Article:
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Blend knob volume dip centered

Discussion in 'Pickups & Electronics [BG]' started by KablesP, Jan 24, 2014.

  1. KablesP


    Oct 29, 2013
    Basses that have a blend knob tend to lose a little bit of volume when centered and both pickups are 100%.

    Does this happen with a switch as well? I wanted to replace a 3 way switch with a blend knob.
  2. It happens any time two pickups are parallel to each other. The reason is that each pickup loads the other with its own impedance. That impedance is lowest at the center detent of a blend pot, and when the volumes are all the way up on dual-volume basses. It also happens with pickup selectors, but because there is no continuous volume control, most people don't tend to notice.

    Perhaps you should try switching some resistors/trim pots in the circuit, to fine tune the volume in each position.
  3. wmheilma


    Jan 5, 2010
    Or do what I do and never leave it exactly in the "dip". I had no idea there was a scientific reason why it always sounds better to favor one pickup or the other!
  4. walterw

    walterw Supportive Fender Gold Supporting Member Commercial User

    Feb 20, 2009
    use an M/N blend pot and don't connect the grounds and you'll have the exact same sound in the center as you do now.
  5. However I love the sound of two hbs in parallel... Gibson les paul guitar or Gibson ripper bass for example, amazing tone in that setting for rock rhythm playing.
  6. amana


    Oct 16, 2013
    First of all, it also happens to basses with two volumes. The reason, as you've been told, is that when you put the two coils together they "interfere" with each other. Take into account that when the balance is not in the center position, or the volumes are not both full, there is a resistor that is part of the circuit.

    Solution is simple. Use an active balance circuit. These normally introduce separate preamplification stages for each pick-up and then sum the signals, although there are different designs. Take into account that you may even keep the passive onboard eq because some of these circuits are available without the eq (that is, you add only the active balance control), so no change in sound. You'll need a battery though. And you must make sure that your volume and tone controls will work with the active balance control (not all of them will).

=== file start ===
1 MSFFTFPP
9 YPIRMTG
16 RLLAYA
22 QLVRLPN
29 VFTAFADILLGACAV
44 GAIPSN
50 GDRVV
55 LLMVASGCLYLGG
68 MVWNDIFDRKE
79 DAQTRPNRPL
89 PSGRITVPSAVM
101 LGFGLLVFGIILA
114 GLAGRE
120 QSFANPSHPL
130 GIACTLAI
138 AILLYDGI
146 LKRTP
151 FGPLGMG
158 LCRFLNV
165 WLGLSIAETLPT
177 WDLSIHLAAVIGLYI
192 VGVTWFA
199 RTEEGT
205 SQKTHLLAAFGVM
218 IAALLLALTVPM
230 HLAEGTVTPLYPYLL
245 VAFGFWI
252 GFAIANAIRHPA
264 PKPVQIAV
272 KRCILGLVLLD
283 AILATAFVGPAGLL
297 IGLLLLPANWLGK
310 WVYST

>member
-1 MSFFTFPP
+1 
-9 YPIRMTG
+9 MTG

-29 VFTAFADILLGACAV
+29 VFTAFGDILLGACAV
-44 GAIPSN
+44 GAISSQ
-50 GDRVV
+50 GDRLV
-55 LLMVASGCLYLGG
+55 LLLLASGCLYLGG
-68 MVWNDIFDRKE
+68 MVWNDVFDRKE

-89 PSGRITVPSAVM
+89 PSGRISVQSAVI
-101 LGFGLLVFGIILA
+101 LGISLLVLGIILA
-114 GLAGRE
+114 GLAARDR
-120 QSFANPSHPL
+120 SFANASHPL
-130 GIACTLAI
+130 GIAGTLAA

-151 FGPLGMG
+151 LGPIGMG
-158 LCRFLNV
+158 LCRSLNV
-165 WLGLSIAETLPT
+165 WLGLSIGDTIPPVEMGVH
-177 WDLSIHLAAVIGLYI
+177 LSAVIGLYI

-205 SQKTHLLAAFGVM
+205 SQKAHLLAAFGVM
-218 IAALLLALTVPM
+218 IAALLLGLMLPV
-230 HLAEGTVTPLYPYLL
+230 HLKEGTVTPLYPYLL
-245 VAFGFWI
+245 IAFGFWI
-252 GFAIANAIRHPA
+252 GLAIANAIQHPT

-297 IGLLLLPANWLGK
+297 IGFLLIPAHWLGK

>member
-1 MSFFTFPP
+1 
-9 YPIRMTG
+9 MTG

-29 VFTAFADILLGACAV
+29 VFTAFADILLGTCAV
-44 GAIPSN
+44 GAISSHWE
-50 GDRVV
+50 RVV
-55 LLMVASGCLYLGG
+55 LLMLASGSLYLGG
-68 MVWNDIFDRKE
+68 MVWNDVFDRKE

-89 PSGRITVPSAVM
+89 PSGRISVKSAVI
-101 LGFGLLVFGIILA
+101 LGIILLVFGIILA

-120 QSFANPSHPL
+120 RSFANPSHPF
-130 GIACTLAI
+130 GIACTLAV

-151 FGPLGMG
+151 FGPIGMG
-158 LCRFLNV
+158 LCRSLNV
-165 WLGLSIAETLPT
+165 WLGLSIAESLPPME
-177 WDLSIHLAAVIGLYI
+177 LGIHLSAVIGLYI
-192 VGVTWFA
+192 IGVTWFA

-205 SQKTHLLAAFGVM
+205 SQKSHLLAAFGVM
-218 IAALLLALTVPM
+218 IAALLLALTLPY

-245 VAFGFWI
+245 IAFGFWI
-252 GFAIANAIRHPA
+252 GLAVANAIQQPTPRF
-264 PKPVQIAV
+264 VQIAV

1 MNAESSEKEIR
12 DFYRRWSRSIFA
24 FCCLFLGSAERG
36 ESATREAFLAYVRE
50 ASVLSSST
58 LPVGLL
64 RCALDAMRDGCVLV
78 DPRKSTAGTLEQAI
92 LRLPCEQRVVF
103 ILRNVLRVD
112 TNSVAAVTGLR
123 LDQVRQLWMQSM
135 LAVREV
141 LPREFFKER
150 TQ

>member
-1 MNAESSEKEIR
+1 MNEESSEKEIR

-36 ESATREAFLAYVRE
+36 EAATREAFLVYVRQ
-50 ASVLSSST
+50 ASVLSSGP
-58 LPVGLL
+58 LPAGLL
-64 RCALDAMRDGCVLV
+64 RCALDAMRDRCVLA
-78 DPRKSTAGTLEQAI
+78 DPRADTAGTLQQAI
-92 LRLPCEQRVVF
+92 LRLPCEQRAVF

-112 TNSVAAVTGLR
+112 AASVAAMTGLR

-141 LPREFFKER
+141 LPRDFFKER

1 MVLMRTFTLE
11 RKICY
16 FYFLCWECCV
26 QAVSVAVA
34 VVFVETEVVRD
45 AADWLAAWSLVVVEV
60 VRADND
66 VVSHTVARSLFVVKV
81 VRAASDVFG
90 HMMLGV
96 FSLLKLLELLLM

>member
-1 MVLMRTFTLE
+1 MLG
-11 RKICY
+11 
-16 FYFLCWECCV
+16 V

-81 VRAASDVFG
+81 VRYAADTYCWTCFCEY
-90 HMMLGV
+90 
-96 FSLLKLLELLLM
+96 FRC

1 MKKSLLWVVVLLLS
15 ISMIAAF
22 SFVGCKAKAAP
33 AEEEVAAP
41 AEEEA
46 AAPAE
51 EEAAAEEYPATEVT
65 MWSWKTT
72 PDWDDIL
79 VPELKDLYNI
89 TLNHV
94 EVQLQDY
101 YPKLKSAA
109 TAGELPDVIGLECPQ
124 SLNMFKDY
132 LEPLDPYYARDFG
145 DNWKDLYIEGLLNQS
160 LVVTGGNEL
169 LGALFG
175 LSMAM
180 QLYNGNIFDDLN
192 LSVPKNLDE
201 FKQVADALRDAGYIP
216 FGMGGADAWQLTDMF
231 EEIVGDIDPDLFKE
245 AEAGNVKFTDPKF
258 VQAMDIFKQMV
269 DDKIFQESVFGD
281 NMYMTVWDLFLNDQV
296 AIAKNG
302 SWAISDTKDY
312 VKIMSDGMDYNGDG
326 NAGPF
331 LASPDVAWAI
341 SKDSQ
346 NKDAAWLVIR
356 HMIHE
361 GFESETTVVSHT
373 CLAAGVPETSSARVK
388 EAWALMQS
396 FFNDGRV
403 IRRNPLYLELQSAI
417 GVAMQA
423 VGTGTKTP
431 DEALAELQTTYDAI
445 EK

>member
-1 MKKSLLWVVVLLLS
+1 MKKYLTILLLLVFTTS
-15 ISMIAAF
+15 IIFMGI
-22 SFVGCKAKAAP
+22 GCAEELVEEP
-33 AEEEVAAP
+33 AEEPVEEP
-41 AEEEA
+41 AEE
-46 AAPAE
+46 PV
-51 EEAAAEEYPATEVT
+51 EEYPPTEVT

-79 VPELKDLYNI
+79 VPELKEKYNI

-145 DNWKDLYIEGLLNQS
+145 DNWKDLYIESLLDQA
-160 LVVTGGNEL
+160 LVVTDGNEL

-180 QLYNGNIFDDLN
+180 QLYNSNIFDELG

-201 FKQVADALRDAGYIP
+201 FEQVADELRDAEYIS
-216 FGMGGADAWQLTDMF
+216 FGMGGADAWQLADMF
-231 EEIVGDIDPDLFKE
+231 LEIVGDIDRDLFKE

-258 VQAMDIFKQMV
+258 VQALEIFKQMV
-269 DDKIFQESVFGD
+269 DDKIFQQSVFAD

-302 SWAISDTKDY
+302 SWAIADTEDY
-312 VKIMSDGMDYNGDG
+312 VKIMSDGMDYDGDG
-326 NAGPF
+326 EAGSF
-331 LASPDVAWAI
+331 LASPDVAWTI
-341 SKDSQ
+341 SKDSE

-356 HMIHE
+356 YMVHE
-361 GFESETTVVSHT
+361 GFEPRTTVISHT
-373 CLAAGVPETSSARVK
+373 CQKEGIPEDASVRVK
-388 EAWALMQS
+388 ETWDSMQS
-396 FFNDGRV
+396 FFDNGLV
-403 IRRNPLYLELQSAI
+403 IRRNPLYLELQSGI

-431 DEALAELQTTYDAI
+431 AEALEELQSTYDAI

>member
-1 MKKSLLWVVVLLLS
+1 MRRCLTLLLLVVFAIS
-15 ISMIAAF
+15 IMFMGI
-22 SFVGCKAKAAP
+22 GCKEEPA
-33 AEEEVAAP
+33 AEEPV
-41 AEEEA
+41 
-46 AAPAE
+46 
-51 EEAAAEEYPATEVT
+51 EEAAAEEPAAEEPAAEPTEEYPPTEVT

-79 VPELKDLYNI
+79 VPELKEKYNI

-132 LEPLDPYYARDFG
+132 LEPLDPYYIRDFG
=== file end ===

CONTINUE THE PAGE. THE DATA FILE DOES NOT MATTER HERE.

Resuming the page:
See this one (where you also have a good explanation of the problem: http://www.emgpickups.com/accessories/bass-accessories/summing/abc.html
  7. It is worth noting that active blend controls change the tone. The pickups each see a constant input impedance, and that impedance is usually just a 500k or 1M Ohm resistor. This is not the same as being loaded with the resistance, inductance and capacitance of the other pickup. The entire nature of the resonant circuit changes, as a result.

    That's not a concern. Volume and tone controls are just pots and capacitors. They work fine in any circuit, if their value is appropriate for the signal impedance. If you need to move controls to a part of the signal path that is post-buffering, just replace the pots with a value appropriate for low impedances. Pots are inexpensive.
  8. amana


    Oct 16, 2013
    Totally agreed on the technical side, but in good ones, at least in my experience, the change is not noticeable to the ear. I have only tested the Glockenlang myself, but I can tell you that no one that has heard my bass passive and now with the preamp has told me they can notice a change in tone (and some "fine ears" are among these). I mentioned the EMG because they sell the balance control alone.

    In fact, being rigorous, as soon as you connect your bass to a pedal or an amp, this also introduces new components in the circuit and changes the tone a bit. That's inevitable.